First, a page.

it without layers, so you know the process. Then let's try to do it with layers, and that's when we're going to run into a problem, you know, if you remember or not. But when we had a picture of a tree weeded trick were, somehow we got a selection of the tree where it selected everything except for the checkerboard and the way we did it is we moved our mouths on top of the little thumbnail image of that. Later in our layers panel held on the command key control on windows and clicked, which I just did to my image that selected everything that's in this document that doesn't look like a checkerboard. Then I want to get the opposite of that. So go the select menu and choose inverse to get the opposite. He and that's the area would like to fill in, but in order to get it to properly fill in, I actually need my selection toe overlap the image itself, but just one pixel if I don't have it overlap than the very edge of that is what's known as anti alias. It means it's slightly fades out just by like one pixel, and we can end up with a weird edge. So I'm gonna go to the select menu, choose modifying, and there's a choice called expand. And it just means take my selection, keep it the same shape and just act like it's a balloon. You blow a little bit of extra Aaron. It just gets bigger. So when I choose Expanded last me for a number, the number ones Fine. So that just made my selection one pixel bigger on all sides and that made it encroach into the image by just one pixel. Now, to fill that area, I could go to the edit menu. I could choose Phil. And the default setting is usually content aware. But we used this earlier. We use the setting called History, so we have to change back. I'm gonna use content aware. I'm just gonna click, OK, and I'm gonna hope it looks OK when it tries to fill in the empty parts. I'm not going to have find too in the end result here, because that's not what I'm trying to get to. I'm trying to get to showing you how to do this on its own layer. And that's where you run into difficulties. But you see how it didn't do a bad job of just inventing content to put in there. Great. I'm gonna choose. Undo, though I want that to be done on its own layer. So I'm gonna create a brand new empty layer. Then I'll go over here to edit Phil, and I'll use that exact same choice of content aware and you'd think it just be that easy. If it works, don't laugh. No, you always get this message for the most part, unless you're trying to fill in area likes of one pixel in size or something, it will give you this error messages if it just can't do it. And that's because it needs the rest of the image to be on the same layer in order to successfully do this. So now let's see. How can we trick Photoshopped force it to do it anyway? Because technically, it should be able to do it. Um, So let's find out. What I'm going to do is duplicate the bottom layer. I'll just drag it down to the little new Layer icon so we have two of them, and then I'm gonna work on that middle layer. And I'm just going to choose Phil content aware which it should work because the waterfall itself is on that layer, so it will find it, and it will be able to fill it in. When I'm done, we still have the selection sitting there, right? All I'm going to do his type command J. That means jump it to a new layer or copy it to a new layer. And now I can throw away that middle layer that had the edges filled in. And I have the end result. I want there's an empty layer on top we don't need cause that was from when we're playing before. But all I ended up doing is I worked on I might have thrown away the wrong one. Yeah, throughout the middle. But all I ended up doing was, um, make a copy of the layer and fill it and then say Okay, fine. Take that area that selected it's still selected and put it on its own layer threw away the one that that it had filled it on. And so now I have the exact same end result. But when I look at my layers panel, I have the surround area that has been filled in, and then down here I have the original that doesn't have it filled in. So if I turn off the eyeball in the top layer, you can see it's built in there. If I turn off the eyeball in the layer below, you can see it's on a separate layer. But why? Photoshopped can't do that all by itself. It's such a simple thing. Um, I can't really tell you, because if I could make it happen that easily, then doesn't make sense to me. So if you want to see it again, just because it could be deceptively, deceptively simple, here's what ISS we were at this point when we had a selection of the area We want Phil, and that's when I wanted to just create a new layer and then tell it to fill. But that wouldn't work. So I duplicated the layer that contains my original picture. And then I chose Phil. It successfully filled it in Kim, Um, sometimes he which you could just pull it. And then, um, I can either copy this to its own layer and then throw away the middle layer or as an alternative, just select in verse and hit the leap to delete the middle chunk of the image. Either either method doesn't matter. But now I have that on one layer in that on the other. And therefore I could do it nondestructive, which is the way I like it, because oftentimes I come in and I notice and later on that this ah didn't do a good job. And it's sometimes hard to figure out exactly where did you stop doing the artificial filling? But this way, just turn off and on and easily tell where that started and stopped. All right, um, let's talk a little bit about masks attached to layers. This is a picture I took in Iceland, and this is not what the original looked like. The original is sitting at the bottom here, and if I hide all the layers on top, you can see that just this guy was a little less interesting. And in fact, the original didn't look like that. If I double click on that bottom layer, it's a raw file. I'll show you that the default was Yeah, that. So I just in Camerata get it somewhat close and then I was doing more to it. Here, Um, I want to show you a few ideas when you are working in camera raw. So let's find a raw file. Begin with. There's not one in here, so let's find one up here, okay? When you have a raw file, anyone, the open image button is usually down here, and that opens. It is a normal image, just like is. If you open to J. Peg or anything else, there's nothing special about if you hold down the shift key when you're in camera raw, watch what happens to the button that is currently labeled open image. It changes to the choice of open object. An open object means it will become what's known as a smart object. I did that when I opened this image. I opened it as a smart object, and when I did the only thing that wasn't here to tell me that that was the case was this little icon sitting on top of the layer. That means this has been opened as a smart object when you open a raw file is a smart object. If you double click on the thumb now for the layer. It will send you right back in the camera where you can modify the settings so they're not permanent. After doing that, I decided I wanted to optimize the image in different areas. Eso There's some changes I made, and I'm just gonna kind of build up what's already in my layers panel here again so you can ignore those layers. For now, I want to use different raw settings for only the bottom portion of the image where this grasses well, I can duplicate this layer. If I just typed command J, it's gonna duplicate it. And so now I have two identical layers. But here's the problem. If I double click on that upper layer sends me in the camera and I do something, I'll just do something radical. So it's easy to tell that the image has changed. I'll make it black and white when I click on OK, watch what happens to those bottom two layers. Did you see that? Both of them changed? So I'll throw away that I'll actually choose undo, and I'll throw away that copy of Mein. I wanted to be able tohave a layer on top that had different camera settings. And right now, when you just duplicate the layer, if you make a change to it, it thinks of them is two instances of the exact same file, then any change to make toe one affects the other two. Well, I could go to the layer menu. There's an area called Smart Objects, and that's where I'm gonna find something called New Smart Object via copy. That means the key is the word new. It doesn't mean a copy of the smart option. It means a brand new smart object that is independent of the other one. So I choose that and it looks like just a copy. But if I double click on the layer, can I get into camera? And now I'm going to do something to maybe make the grass look the way I'd like. Maybe I come in here and bring up a little clarity here. Maybe I make the brightest part of the image a little bit brighter there. Make that come out and I click. OK, the layer below will not have changed because when I said new smart object for you, copy its independent of the other one, make any sense now. I wanted that toe on Lee effect where the grass is. So I'm gonna add a layer mask to this, and I'm in a paint on that layer mask with black black is gonna prevent that adjustment from plying wherever I paint. So I'll just paint across the sky cause I didn't want it there. So now if I hide that layer, here's before and after you see the grass looks a little bit more enhanced because that's a separate interpretation of it. Then I'm going to start building up some adjustments. If I come down here and I say it want to use, let's say, a curves adjustment layer and not sure how familiar are with curves. But you can click on this little hand icon, and if you do, you can move your mouse on top of the image. And I could click on one area like let's say, this bright area in kind of lock in how bright it is just by clicking. Then I can come to this slightly darker area, click and then dragged down. It's like having a dimmer switch in my hand. I can darken things up like that, all right, and then I don't want that to affect the entire image. I think the very top area where the the clouds are the very top bank is a little much. So I'll come over there with my paint brush tool, pain with black and say, Get off of that because I'm just putting on the mask that's attached to the adjustment layer. But then I noticed that the building here is something that I really don't like, what's happening to the building with this adjustment? So I want to somehow get the building out of there. I don't want to do it on the same mask, though, because I want to be able to move things around and all that. So before I showed you that you could create a folder, remember, it's called a group, and if you just click on it, you get an empty folder. If you shift click on it, it takes whatever layer is active and puts it in the folder so I could add a mask to that, and I could paint where the building is, or I could come over here and use something like the quick selection tool. Get that selected and then I can go to my mask and I hit either paint with black to get it out of there. Or sometimes I just typed command. I command. That means invert, giving the opposite of what's there. So if there's white in the mass command, I would make it black so you can see how you can build this up. The main thing is, often times I end up using those folders, which are known as groups, and put masks on those to make them so they're separate, so you can easily create more of them in reposition them whenever you would like. But let me get into some other stuff related to layers. Let's get into some kind of weird settings that you might not originally be able to figure out what you'd use them for, and then I'll show you what that could be used for. Take me a moment here. I need to realign a few layers. Okay, one last thing. So here I have a picture of my wife doing yoga. If we take pictures of my wife doing yoga all over the world and all sorts of interesting things, if you'd like to see those visit on on Instagram. The world is my yoga mat. That's our account. You can see a lot of this. Ah, but I'm gonna take a layer and double click on the layer. I'm not gonna double click on the thumbnail image. I'm not gonna double click on the name. I'm in a double click out here with us. Nothing. And when I do that, you get to this. In here there are a whole bunch of settings. But there is something here that I find that people rarely use, but I find to be very useful. So let me introduce you to a few of them. First you see here what's his channels are G b? Remember in the past and other classes I had, I said, Your images are made out of red, green and blue. That's what that stands for. And let's see what we can do with those. I'm gonna duplicate this image so that we have a total three copies of it or three total. So command J Command J, you can see in my layers now have three of them. Double click on the top one, and I'm gonna make that Onley affect the Red Channel. Then I'm going to double click on the middle one. I'm gonna make that only affect the green, Then double click on the bottom one. And guess what? Making Onley effect the blue. Does it make sense that each layer is using a different one of the choices? Now watch what happens when I move those layers. Grab the middle there behind the scenes, your images made out of red, green and blue And now I've made it. So we have a different image contributing to each one of those pieces, which can be kind of a weird experience. But what's nice about this in some ways is I use this a lot for educating people about how color works. If you want to see an example, what I'll do is add a layer underneath all this that's full of black. This is a solid color layer. Put it underneath and I'm gonna end up using my crop tool to just have space to this document. So now we have this big black expanse. We'll watch what happens when I used Move Tool. Now I can describe that your images behind the scenes are made out of red green in this case, not much blue, but there's a little hint of blue and that that's behind the scenes how your image is made up. And if I move these so they line up again. Just not always easy. But you can usually get it to happen. It goes back to the full color image, which makes it people's brain kind of go a little bit. Wait a minute. It must be true that it's made out of red, green and blue, and I can separate it. Uh, and so that's one illustration for educational purposes. But how can I use this now to do some fancy tricks in photo shop? Open a couple images here here. I used it in a weird way. I don't know that the end result is that interesting, but I was taking three pictures of my wife, Karen, and what it was is Here's one. You see her leg, the position of it. Here's another her legs in a slightly different position. In Here's 1/3 where her legs in a completely different position, since the images in general identical out here and all three of those pictures when those add up to red, green and blue. Those areas I'll look normal, but only where there's motion in the picture. So I get a little interesting bit of color. But that still feels like one of those weird instances when when the heck is that actually useful? Well, let's do something that is otherwise that's so impossible. And that is, if you do a workflow where you need a print on a printing press and you want to print this graphic. If you make your graphic in RGB mode, you can run into a problem. And here's what the problem is. The shadow that's underneath this bus is in this layer that I'm training on and off right now. If I double click on the left side of it, I can see what it's made out of what color is in there. And it tells me how much ink will be used if this is printed in seeing why came out and you see all these different colors of ink being used. The problem is, if that's printed on a printing press in the magenta in cause printing a little bit too heavy, then it should be that Shadow is gonna look pinkish If the science is printing a little bit too dark than it should be, that shadow is going to shift and look slightly bluish. If yellow and so on, it's gonna be able to shift around in color. So a lot of the times people that will end up creating what's known as black only shadows where the shadow is only printed with black ink. And if you do that, there's no way the color of the shadow can shift around on you. It doesn't matter of science is printing too heavy. There's no scientific in the shadows, so it can't shift in color. Does that make any sense? So you might think you could just come in here and say I want no scion. I want no magenta, no yellow and you might have to add a little extra black in there because you took away the other stuff. You might think that that would work. You just dial it in and click OK, but it's not gonna work, because if I come back in there again and double click, this image is an RGB mode, and that means it's totally ignoring those numbers I typed in and it's just using it as a calculator to figure out what the's number equivalents would be. And in the end, it's only recording what's here because I'm in RGB mode. But somehow I want a shadow that will print with black ink. But I need to work in RGB mode because they're certain features and Photoshopped the only work in RGB mode. So how can I cheat? Well, here goes. Let's g I'm gonna take this layer contains the shadow and I'm going to duplicate it. But I'm gonna duplicate in an unusual way I'm gonna hold down the option key Ultima Windows When I drag it down to the new layer icon, why am I holding option? Because only if you hold option will you get this a question? It asks it asked, What document do you want to duplicate it into? And I'm going to tell it to duplicate it into a brand new document, and I'll call it You can name it CME or else call it K only meaning black only shadow. I just clicked, okay. And what I just got was a brand new document exactly the same size as the other one that contains the contents of that layer. It's just a duplicate of the layer in a brand new document. I'm going to then change the mode of it to see him like a I'll ignore the little warning. Okay, it's insane. Why came out now and I'm gonna double click on the layer, then And remember those check boxes. Will they reflect what mode your pictures in? So when I was an RGB, Modi choices red, green and blue. Here I'm in seeing why came out and I want to make this layer So we on Lee contributes the black. It won't have any information in science. Magenta Oreo Click. OK, now, when you take away, though with all the ink and the other channels that's gonna lighten things up. There's a lot less ink being used so I can double click on the left side of the layer and just make it a little bit darker to compensate for taking away all those other colors of ink. But now, if I just copy this and put it back into the other document, all that stuff we did would be undone. I need to do something where somehow this will magically get back into the state if I ever convert my document to see and what came out and here, So I'm gonna do it. Convert for smart filters is going to turn this layer into a smart object. The smart object is like a Ziploc bag that protects whatever's inside of it. I just took a seem like a document and put it in a little baggy, unzipped it shut so nothing can get inside to actually change its contents. It's in a little rapper called a Smart Object. Now I'm gonna put it back into that RGB document. I'll just hold on option, and I'll drag it back down to the layer icon to duplicate it. This time, I'll say, Go put it back in the, um, the original document. I think that was the name of the original Ah, click. OK, oh, close this document. And now over here I have a layer called K only Shadow, and I'll throw away my original shadow so that now this layer here it's weird. But if I ever convert this image, which is an RGB image to seem like a mode, that layer will have a black only shadow minute, and that's otherwise, as far as I know, impossible to do if you're in an RGB document and you want to somehow make it so when you convert to see and why came out that piece ends up is black only we contest it If I open up the info panel and I end up putting my mouse here on the shadow, if you look at the seem like a numbers that are in the info panel, it's not black. Only I have to get rid of this background first because I didn't do black only on it. But it's not black only can you see the numbers. But if I do this to convert document and now put it there, can you see the numbers in the info panel? It is black only, so we can really get around and do tricky things in photo shop, all depending on what features we know how to use. So remember, this is advanced tips and tricks. I don't expect them to be, you know, uh, simple things necessarily. But they're things where if you ever need to do black only shadows and you need to use features that Onley work in RGB mode. This is a way to kind of get around it. The key is, it was a smart object in the smart object cannot change what's inside of that little rapper. What was inside that rapper was in seeing why came out, and it was set to only affect the black in that document. And it's only when it gets back into a seem like a document that it could be made out of science magenta, yellow and black. But it will retain that quality. And so I think it's pretty special. So those were quite a few advanced tips and tricks. We could go on for hours. I mean, in hours. But do we have questions? Comments, another questions In here, people are saying they love, love what they're learning. Yeah, yeah, well, maybe some day we'll do hold down just that, because I think it would be talk about a little overwhelming if it was an entire day, right? I was just curious. Back when you're Iceland image, you overexpose it. Was there any reason for that? Or do you get less noise overexposing than maybe Sometimes you just press the button and don't think about what settings were there when you come back later. Your oh, man, that things so bright. You know, I think I've heard that if you overexpose, you get a little less noise. And if you were under exposing trying when you in general the digital cameras as you get into the darker and darker parts of the image, that's where the noise is hanging out. So the main thing is, you don't want to habitually under expose because if you dio, you're gonna end up brightening all your images. And if you're taking anything that's in a dark area in making it a normal area, you're gonna see noise in there, so you'll have to at least new noise reduction. You can still fix a lot of images like that, but it's something where you just don't want to do it out of habit. I would rather have my images be a little bit too bright as long as the highlights still have detail.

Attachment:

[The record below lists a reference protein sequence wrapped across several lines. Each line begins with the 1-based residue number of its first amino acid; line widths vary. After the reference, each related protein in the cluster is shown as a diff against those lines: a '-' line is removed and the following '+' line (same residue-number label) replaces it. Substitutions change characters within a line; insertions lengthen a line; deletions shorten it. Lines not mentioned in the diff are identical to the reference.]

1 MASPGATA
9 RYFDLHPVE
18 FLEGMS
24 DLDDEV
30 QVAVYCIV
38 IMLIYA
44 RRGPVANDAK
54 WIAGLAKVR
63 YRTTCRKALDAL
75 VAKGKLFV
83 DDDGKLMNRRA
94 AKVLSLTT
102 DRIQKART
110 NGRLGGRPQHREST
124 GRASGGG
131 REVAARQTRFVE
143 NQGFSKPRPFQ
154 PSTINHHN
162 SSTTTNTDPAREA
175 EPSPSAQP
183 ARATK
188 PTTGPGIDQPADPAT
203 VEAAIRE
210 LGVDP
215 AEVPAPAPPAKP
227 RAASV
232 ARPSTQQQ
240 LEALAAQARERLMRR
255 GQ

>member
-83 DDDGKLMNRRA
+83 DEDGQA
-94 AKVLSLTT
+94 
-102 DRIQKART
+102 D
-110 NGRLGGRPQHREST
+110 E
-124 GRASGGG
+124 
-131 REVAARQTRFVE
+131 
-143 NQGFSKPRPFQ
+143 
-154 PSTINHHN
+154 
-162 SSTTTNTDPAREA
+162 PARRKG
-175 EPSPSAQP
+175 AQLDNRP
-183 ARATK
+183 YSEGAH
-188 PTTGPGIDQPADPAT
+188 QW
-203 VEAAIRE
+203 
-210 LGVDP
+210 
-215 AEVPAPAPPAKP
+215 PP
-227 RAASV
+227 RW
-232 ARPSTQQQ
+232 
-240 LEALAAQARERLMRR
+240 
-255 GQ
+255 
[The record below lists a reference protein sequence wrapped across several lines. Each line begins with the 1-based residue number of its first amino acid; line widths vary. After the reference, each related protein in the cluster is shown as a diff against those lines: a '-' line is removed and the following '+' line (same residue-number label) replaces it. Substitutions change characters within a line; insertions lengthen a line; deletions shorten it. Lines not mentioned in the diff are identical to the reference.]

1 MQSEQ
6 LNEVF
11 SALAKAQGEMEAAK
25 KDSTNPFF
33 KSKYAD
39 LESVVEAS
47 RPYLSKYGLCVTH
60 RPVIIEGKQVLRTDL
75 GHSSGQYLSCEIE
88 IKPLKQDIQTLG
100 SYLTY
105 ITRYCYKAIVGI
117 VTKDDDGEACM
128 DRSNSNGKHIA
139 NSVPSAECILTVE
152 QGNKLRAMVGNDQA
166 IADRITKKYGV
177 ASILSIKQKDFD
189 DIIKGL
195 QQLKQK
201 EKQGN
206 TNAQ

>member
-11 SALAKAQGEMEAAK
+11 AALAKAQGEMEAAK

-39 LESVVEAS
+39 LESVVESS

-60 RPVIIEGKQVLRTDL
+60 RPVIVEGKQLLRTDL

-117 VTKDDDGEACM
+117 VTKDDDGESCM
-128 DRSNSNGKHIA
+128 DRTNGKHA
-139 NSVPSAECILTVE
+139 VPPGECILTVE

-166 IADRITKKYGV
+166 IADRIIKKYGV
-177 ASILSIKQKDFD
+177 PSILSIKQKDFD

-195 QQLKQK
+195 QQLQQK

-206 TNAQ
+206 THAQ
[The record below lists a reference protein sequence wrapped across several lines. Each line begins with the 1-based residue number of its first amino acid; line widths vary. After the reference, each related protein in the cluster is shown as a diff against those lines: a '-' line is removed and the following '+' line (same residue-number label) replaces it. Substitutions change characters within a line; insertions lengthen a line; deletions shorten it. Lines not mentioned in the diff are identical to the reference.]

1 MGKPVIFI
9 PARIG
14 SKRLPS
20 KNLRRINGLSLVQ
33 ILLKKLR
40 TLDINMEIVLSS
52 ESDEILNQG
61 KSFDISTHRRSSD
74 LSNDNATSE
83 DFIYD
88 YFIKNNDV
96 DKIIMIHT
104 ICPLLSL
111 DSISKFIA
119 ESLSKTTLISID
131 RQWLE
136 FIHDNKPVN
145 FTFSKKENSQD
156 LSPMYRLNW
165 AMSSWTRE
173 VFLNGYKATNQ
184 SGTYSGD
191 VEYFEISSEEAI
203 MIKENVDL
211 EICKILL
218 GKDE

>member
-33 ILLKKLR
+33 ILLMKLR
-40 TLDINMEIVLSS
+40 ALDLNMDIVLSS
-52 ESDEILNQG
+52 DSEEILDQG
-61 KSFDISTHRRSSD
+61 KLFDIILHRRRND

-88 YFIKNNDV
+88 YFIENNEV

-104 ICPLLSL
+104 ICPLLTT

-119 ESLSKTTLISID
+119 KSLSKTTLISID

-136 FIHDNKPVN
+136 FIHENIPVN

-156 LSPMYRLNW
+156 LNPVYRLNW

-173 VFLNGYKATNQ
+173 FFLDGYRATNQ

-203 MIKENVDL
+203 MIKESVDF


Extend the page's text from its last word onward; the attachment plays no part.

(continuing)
Class Description

Who better to learn advanced editing tips than from Adobe® Photoshop® Hall of Fame inductee Ben Willmore? Ben will help you unlock Adobe Photoshop hidden features, and draw on his 25 years of advanced editing experience to show you the power of common Adobe Photoshop features to produce extraordinary results.  

Software Used: Adobe Photoshop CC 2015

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Frank Lombard

Ben, THANKS, you always make your classes a pleasure and informative opportunity, Keep them coming !!!


Ben is fantastic as always. Has a way of getting directly to the point and packs a lot of information in each of his classes. He's my favorite instructor.


Watched this cass live during Photoshop week. I think I'm going to have to buy it. Amazing stuff here.